Joe Negron: Fed-Approved Medicaid Waiver ‘Encouraging Sign Washington Treating Florida Like Equal’
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The Obama administration has finally approved Florida's petition to enroll several elderly Medicaid patients in private health care plans, a move the chairman of the Senate Select Committee on Patient Protect and Affordable Care Act is calling an "encouraging sign" from Washington as legislators continue to debate how they will implement Obamacare.
“I think it’s good news for Florida,” Sen. Joe Negron, R-Palm City, told reporters Monday afternoon, after a joint meeting of the House and Senate select committees (on "Obamacare”). “I think it’s an encouraging sign that Washington is treating Florida like an equal partner, rather than dictating unilateral terms of surrender.”
In 2011, the state of Florida sent two petitions to the Obama administration: One proposed to transfer Medicaid-eligible senior citizens receiving long-term care to taxpayer-subsidized private “managed care” programs in their homes or communities, rather than nursing homes. The other would transfer all of the remaining Medicaid-eligible patients to managed care plans.
Only the first petition was granted Monday, ahead of a Feb. 7 deadline. The second petition carries no deadline, but Gov. Rick Scott has wasted no time asking U.S. Health and Human Services (HHS) Secretary Kathleen Sebelius to approve it right away.
"Your leadership in ... approv[ing] our long-term care waiver provides us with flexibilities we can now begin to implement to better serve the Florida families who rely on this program,” Scott wrote Monday in a letter to Sebelius. “Now, our most urgent need is the immediate approval of our second pending waiver, which ... will give us additional flexibility within the current Medicaid program, and it supports our goal of improving the cost, quality, and access to health care for all Florida families.”
The Florida Legislature approved the statewide managed care transfers in 2011, after launching a pilot program in 2006 testing the concept out in just five counties: Baker, Broward, Clay, Duval and Nassau. A 2011 study by the Naples-based Foundation for Government Accountability, a free-market think tank, found that the program had led to “greater choice, better health outcomes, and higher satisfaction” among patients.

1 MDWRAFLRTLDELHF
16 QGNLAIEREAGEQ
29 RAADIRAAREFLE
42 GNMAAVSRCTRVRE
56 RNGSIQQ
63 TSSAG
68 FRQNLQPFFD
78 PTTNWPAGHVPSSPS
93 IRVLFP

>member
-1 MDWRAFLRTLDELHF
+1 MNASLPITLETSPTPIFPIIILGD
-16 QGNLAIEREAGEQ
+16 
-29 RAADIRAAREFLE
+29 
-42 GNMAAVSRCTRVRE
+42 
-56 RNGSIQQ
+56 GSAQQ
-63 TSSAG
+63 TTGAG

Negron said he believes the approval of the first petition “bodes well” for the approval of the second, which he hopes will come by early March.
“I think the feds were likely to approve it from the beginning; they were just drawing it out as long as possible, perhaps to try and see if they could use it as a negotiating tool,” Abigail MacIver, director of policy and external affairs for the Florida chapter of Americans for Prosperity, who was present at Monday afternoon’s committee meeting, told Sunshine State News. “I think the feds have to be realistic about letting the states reform Medicaid in the way they think best for their own states' citizens.”
While declining to say what direction he thought the Senate was leaning in with regard to Florida expanding Medicaid eligibility or setting up its own health care exchange markets (or leaving it to the federal government), Negron said discussions are coming along as they should be.
“We’re past the midpoint of the trial, and we’re getting close to decision-making time,” he told reporters when asked where he himself was leaning. “I don’t want to make that decision until we’re back in the jury room deliberating. We’re not there yet.
“Of course we’ll do our deliberations in public; that is just a metaphor,” Negron, an attorney and a staunch civil libertarian, quickly added.
Monday's joint select committee meeting focused solely on the topic of the health care exchanges, hearing testimony from various experts on the possible ramifications of the state running its own program, leaving it to the federal government, or establishing a state-federal hybrid. No proposed legislation was considered.
Since Florida missed a December deadline, the federal government will be operating the state’s health care exchange until at least 2015.
“I don’t think we learned anything new at today’s meeting,” MacIver told the News. “I think the salient facts are out there: the federal government has wrapped up these health insurance exchanges in so much federal bureaucracy that there’s absolutely no flexibility for the states, and we [at Americans for Prosperity] have been saying that from the beginning.
“Let the feds deal with this mess: they created it, they need to deal with it."
Reach Eric Giunta at firstname.lastname@example.org or at (954) 235-9116.